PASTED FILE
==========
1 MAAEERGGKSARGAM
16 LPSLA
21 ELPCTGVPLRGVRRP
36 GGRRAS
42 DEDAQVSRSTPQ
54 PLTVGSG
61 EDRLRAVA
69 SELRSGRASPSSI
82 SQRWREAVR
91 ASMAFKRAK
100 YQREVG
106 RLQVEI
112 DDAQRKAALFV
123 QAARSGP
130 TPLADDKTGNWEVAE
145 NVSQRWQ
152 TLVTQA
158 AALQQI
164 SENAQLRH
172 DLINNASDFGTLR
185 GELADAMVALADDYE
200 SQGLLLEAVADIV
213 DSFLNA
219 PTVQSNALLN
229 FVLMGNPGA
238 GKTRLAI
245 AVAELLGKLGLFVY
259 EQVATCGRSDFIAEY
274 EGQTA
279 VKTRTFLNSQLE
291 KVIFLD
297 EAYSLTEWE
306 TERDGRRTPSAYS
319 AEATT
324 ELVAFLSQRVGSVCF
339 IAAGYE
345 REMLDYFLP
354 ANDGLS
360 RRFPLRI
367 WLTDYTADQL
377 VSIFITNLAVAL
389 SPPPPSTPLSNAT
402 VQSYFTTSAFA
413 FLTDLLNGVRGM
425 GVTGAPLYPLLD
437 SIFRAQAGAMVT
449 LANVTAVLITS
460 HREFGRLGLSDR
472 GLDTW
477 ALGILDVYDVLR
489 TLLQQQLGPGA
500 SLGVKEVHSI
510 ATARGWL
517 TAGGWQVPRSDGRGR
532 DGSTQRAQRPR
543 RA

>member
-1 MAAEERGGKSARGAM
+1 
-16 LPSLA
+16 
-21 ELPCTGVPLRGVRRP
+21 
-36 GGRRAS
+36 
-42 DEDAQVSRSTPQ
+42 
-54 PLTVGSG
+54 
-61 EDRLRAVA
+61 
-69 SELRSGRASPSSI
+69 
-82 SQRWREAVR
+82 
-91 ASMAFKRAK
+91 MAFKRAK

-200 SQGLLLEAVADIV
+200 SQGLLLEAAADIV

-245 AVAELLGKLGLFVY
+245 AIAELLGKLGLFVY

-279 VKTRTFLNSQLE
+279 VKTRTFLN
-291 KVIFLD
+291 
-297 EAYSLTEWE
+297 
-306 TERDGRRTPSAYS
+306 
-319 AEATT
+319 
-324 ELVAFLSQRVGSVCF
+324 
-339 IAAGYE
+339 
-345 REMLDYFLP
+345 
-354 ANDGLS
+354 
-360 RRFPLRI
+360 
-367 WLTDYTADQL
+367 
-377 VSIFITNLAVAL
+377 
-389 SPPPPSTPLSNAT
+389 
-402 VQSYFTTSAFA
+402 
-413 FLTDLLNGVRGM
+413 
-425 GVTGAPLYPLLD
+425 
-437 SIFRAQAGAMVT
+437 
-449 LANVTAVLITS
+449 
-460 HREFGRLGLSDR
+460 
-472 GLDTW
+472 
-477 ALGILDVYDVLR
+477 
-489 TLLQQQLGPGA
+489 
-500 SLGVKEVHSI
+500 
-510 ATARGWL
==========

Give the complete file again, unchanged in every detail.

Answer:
1 MAAEERGGKSARGAM
16 LPSLA
21 ELPCTGVPLRGVRRP
36 GGRRAS
42 DEDAQVSRSTPQ
54 PLTVGSG
61 EDRLRAVA
69 SELRSGRASPSSI
82 SQRWREAVR
91 ASMAFKRAK
100 YQREVG
106 RLQVEI
112 DDAQRKAALFV
123 QAARSGP
130 TPLADDKTGNWEVAE
145 NVSQRWQ
152 TLVTQA
158 AALQQI
164 SENAQLRH
172 DLINNASDFGTLR
185 GELADAMVALADDYE
200 SQGLLLEAVADIV
213 DSFLNA
219 PTVQSNALLN
229 FVLMGNPGA
238 GKTRLAI
245 AVAELLGKLGLFVY
259 EQVATCGRSDFIAEY
274 EGQTA
279 VKTRTFLNSQLE
291 KVIFLD
297 EAYSLTEWE
306 TERDGRRTPSAYS
319 AEATT
324 ELVAFLSQRVGSVCF
339 IAAGYE
345 REMLDYFLP
354 ANDGLS
360 RRFPLRI
367 WLTDYTADQL
377 VSIFITNLAVAL
389 SPPPPSTPLSNAT
402 VQSYFTTSAFA
413 FLTDLLNGVRGM
425 GVTGAPLYPLLD
437 SIFRAQAGAMVT
449 LANVTAVLITS
460 HREFGRLGLSDR
472 GLDTW
477 ALGILDVYDVLR
489 TLLQQQLGPGA
500 SLGVKEVHSI
510 ATARGWL
517 TAGGWQVPRSDGRGR
532 DGSTQRAQRPR
543 RA

>member
-1 MAAEERGGKSARGAM
+1 
-16 LPSLA
+16 
-21 ELPCTGVPLRGVRRP
+21 
-36 GGRRAS
+36 
-42 DEDAQVSRSTPQ
+42 
-54 PLTVGSG
+54 
-61 EDRLRAVA
+61 
-69 SELRSGRASPSSI
+69 
-82 SQRWREAVR
+82 
-91 ASMAFKRAK
+91 MAFKRAK

-200 SQGLLLEAVADIV
+200 SQGLLLEAAADIV

-245 AVAELLGKLGLFVY
+245 AIAELLGKLGLFVY

-279 VKTRTFLNSQLE
+279 VKTRTFLN
-291 KVIFLD
+291 
-297 EAYSLTEWE
+297 
-306 TERDGRRTPSAYS
+306 
-319 AEATT
+319 
-324 ELVAFLSQRVGSVCF
+324 
-339 IAAGYE
+339 
-345 REMLDYFLP
+345 
-354 ANDGLS
+354 
-360 RRFPLRI
+360 
-367 WLTDYTADQL
+367 
-377 VSIFITNLAVAL
+377 
-389 SPPPPSTPLSNAT
+389 
-402 VQSYFTTSAFA
+402 
-413 FLTDLLNGVRGM
+413 
-425 GVTGAPLYPLLD
+425 
-437 SIFRAQAGAMVT
+437 
-449 LANVTAVLITS
+449 
-460 HREFGRLGLSDR
+460 
-472 GLDTW
+472 
-477 ALGILDVYDVLR
+477 
-489 TLLQQQLGPGA
+489 
-500 SLGVKEVHSI
+500 
-510 ATARGWL